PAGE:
It is well accepted that lateral redistribution of the phytohormone auxin underlies the bending of plant organs towards light. In monocots, photoreception occurs at the shoot tip above the region of differential growth. Despite more than a century of research, it is still unresolved how light regulates auxin distribution and where this occurs in dicots. Here, we establish a system in Arabidopsis thaliana to study hypocotyl phototropism in the absence of developmental events associated with seedling photomorphogenesis. We show that auxin redistribution to the epidermal sites of action occurs at and above the hypocotyl apex, not at the elongation zone. Within this region, we identify the auxin efflux transporter ATP-BINDING CASSETTE B19 (ABCB19) as a substrate target for the photoreceptor kinase PHOTOTROPIN 1 (phot1). Heterologous expression and physiological analyses indicate that phosphorylation of ABCB19 by phot1 inhibits its efflux activity, thereby increasing auxin levels in and above the hypocotyl apex to halt vertical growth and prime lateral fluxes that are subsequently channeled to the elongation zone by PIN-FORMED 3 (PIN3). Together, these results provide new insights into the roles of ABCB19 and PIN3 in establishing phototropic curvatures and demonstrate that the proximity of light perception and differential phototropic growth is conserved in angiosperms.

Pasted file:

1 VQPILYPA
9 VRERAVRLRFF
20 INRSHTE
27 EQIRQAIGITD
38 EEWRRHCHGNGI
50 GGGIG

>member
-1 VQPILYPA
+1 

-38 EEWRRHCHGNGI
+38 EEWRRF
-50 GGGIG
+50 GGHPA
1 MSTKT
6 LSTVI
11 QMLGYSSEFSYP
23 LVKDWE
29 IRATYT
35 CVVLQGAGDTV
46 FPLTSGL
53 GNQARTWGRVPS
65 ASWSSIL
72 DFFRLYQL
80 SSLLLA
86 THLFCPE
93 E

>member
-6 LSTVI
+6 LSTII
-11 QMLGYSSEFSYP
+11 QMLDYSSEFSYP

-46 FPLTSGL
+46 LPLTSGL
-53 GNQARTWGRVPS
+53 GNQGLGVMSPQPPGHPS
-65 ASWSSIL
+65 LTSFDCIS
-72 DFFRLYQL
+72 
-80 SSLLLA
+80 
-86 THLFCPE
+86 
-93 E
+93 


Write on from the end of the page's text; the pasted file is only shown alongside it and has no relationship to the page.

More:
Plants depend on sunlight for photosynthesis and adapt their growth to optimize light capture. Phototropism, the reorientation of growth towards light, is one important adaptive response. Modern studies of phototropism began with experiments in monocotyledonous grasses by Charles Darwin and led ultimately to the discovery of the plant growth hormone auxin, establishing the concept that light perception at the shoot apex triggers differential bending in the tissues below. In the past two decades, molecular-genetic analysis in the model flowering plant Arabidopsis thaliana has identified the principle photoreceptor for phototropism, phot1, as well as the major auxin transporters. Despite extensive efforts, how the photoreceptor regulates auxin transport so as to establish differential growth is still poorly understood, as is whether this process is conserved between monocots and dicots. Here, we introduce a new approach to the study of Arabidopsis phototropism in the absence of developmental events associated with seedling photomorphogenesis. In doing so, we show that the proximity of light perception and differential growth is conserved between monocots and dicots: in both plant types, differential growth is a consequence of lateral auxin movements across the shoot apex. Moreover, we identify two auxin transporters, PIN3 and ABCB19, that contribute to these movements, the latter serving to prime lateral auxin fluxes in the shoot apex. ABCB19 function is regulated by phot1, identifying it as a substrate for this class of photoreceptor kinase.